| The LIGO
LIGO Hanford Observatory NewsMirror Installation Begins on 4-Kilometer Interferometer at Hanford!
[Editor's Note: This story was written mere days before the powerful 6.8 earthquake that rocked much of Washington state. To read how the quake affected the meticulous work going on at Hanford, click here.]
Even as LIGO science teams push forward the commissioning of a 2-km interferometer at Hanford, engineering teams started the process of mirror installation for its big brother, the 4-km interferometer known as WA4K. This is not the beginning of WA4K installation. Most of the interferometer--many tons of it, in fact--consists of vibration isolation structures and optical tables. These were installed during 2000. Installation of the pre-stabilized laser system began in late autumn of 2000 and is ongoing. But the suspended mirrors are the most delicate and the highest precision mechanical parts of the interferometer.
These mirrors arrive at Hanford after a world-wide journey with different stops depending on the precise specifications and end uses for each mirror. They are born as large synthetic fused-silica blanks in New York state or in Germany. They are precision polished by labs in California or Australia. They receive the world's finest mirror coatings in Colorado. And final metrology, of how smoothly and uniformly they reflect light, is done in a specially developed infrared metrology lab at the California Institute of Technology. Then they are loaded into special shipping containers for the ride to the Hanford Observatory. Once arrived, the process of cleaning, outfitting and suspending the mirrors begins. Special fixturing is used to attach magnets for suspension actuators and guides for the suspension wires. The mirrors are balanced on a loop of wire 1/100th of an inch thick to a specified angle with an accuracy of a few minutes of arc. After gluing the suspension guides, the mirrors are vacuum baked and certified pure by residual gas analysis. A final wet cleaning is then followed by insertion into the vacuum-prepped suspension cage. Even in the clean air of our optics lab--where dust levels are typically kept below 1 particle/cup of air--an occasional particle will land on a mirror. In the photo at right above, optics engineer Doug Cook does a last touch-up "dry" cleaning before the optic leaves the lab, using a blast of carbon dioxide "snow" to remove particles, followed by an ionization treatment to neutralize static charge on the mirror and keep particles off the surface. The mirror module is quickly wrapped for transport to the vacuum chamber area.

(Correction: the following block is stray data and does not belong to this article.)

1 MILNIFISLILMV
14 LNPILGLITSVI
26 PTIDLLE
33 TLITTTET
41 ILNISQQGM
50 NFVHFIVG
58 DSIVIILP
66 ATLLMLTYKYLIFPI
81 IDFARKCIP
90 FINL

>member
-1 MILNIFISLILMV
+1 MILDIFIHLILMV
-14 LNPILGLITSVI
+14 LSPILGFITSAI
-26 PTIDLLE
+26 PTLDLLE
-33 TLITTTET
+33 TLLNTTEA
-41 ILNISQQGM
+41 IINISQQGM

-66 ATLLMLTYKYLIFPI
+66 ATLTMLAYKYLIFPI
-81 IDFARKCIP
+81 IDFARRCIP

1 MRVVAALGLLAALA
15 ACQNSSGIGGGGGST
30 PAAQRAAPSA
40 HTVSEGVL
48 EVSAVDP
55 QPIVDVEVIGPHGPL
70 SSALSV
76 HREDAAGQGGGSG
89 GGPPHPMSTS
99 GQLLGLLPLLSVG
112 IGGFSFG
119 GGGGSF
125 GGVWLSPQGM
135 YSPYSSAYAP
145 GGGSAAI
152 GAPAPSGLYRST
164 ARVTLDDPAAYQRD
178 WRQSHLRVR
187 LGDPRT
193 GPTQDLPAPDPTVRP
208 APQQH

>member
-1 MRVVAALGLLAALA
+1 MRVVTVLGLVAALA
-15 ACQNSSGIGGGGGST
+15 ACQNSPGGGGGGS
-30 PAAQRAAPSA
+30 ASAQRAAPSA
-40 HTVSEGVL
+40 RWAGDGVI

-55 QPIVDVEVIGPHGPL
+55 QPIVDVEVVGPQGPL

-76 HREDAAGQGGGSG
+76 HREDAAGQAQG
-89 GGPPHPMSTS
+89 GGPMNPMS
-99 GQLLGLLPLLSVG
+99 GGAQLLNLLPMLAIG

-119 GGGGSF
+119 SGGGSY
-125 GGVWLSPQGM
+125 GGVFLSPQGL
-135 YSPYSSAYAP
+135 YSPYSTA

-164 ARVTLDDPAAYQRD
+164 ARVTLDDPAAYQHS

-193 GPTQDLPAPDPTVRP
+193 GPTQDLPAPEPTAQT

Above: The photo at left shows the mirror module at its final destination, vacuum chamber BSC1. Engineers Mark Lubinski (left) and Doug Cook are sliding the mirror module along a "Teflon Highway," which lessens the friction allowing for a smoother ride. The structure is placed onto temporary fixturing, which allows us to position it precisely under the optics table, getting the translational, rotational and axial coordinates just right. Once the module is secured to the optics table the mirror is released from its safety stops and then precision aligned by adjusting a series of permanent magnets to achieve the final "pitch" and "yaw" angles. Engineer Hugh Radkins, shown in the right-side photo, carefully sets up and maintains the alignment station during this process. A laser autocollimator is "piggybacked" onto the "total station," giving us a visual signal to steer by, using the oscilloscope or digital display. Since we are pushing the accuracy of the total station to its limits to achieve the optic alignment, it is crucial to constantly verify the total station position. We attempt to set the final "pitch" and "yaw" to an accuracy of less than 10 micro-radians. This is like trying to shoot a penny from a mile away.
At left, in the last of our photos, Doug Cook makes the final adjustments to the "pitch" and "yaw" angles of the optic. This is done while observing an oscilloscope screen which monitors the optic position from the laser autocollimator as changes are made. Hugh has been careful to work out all the alignment data from inside the lab and how it connects up to the surveying data for the various LIGO buildings which house the mirrors. If the alignment of all the mirrors is done correctly and if all the calculations are properly worked out, then when we open the vacuum valves to our beam tubes and fire the corner station laser through the WA4K interferometer for the first time, the laser beam will strike within about a foot of its target on the end mirrors four kilometers (or 2-1/2 miles) away in each of the end stations. Then our intrepid installation crew can meet up with the scientists at the control room to tweak up the alignment.